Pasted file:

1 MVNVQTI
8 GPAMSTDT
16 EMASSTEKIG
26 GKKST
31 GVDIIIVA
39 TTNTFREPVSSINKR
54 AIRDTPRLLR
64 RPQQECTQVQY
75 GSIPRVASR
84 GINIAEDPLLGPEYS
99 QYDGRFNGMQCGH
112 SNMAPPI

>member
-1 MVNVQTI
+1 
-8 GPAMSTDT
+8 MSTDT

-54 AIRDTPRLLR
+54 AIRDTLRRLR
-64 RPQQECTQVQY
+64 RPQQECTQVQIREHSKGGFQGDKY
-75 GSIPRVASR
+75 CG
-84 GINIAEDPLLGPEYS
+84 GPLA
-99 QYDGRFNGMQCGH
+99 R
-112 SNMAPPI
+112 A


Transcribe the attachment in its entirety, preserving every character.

1 MVNVQTI
8 GPAMSTDT
16 EMASSTEKIG
26 GKKST
31 GVDIIIVA
39 TTNTFREPVSSINKR
54 AIRDTPRLLR
64 RPQQECTQVQY
75 GSIPRVASR
84 GINIAEDPLLGPEYS
99 QYDGRFNGMQCGH
112 SNMAPPI

>member
-1 MVNVQTI
+1 
-8 GPAMSTDT
+8 MSTDT

-54 AIRDTPRLLR
+54 AIRDTLRRLR
-64 RPQQECTQVQY
+64 RPQQECTQVQIREHSKGGFQGDKY
-75 GSIPRVASR
+75 CG
-84 GINIAEDPLLGPEYS
+84 GPLA
-99 QYDGRFNGMQCGH
+99 R
-112 SNMAPPI
+112 A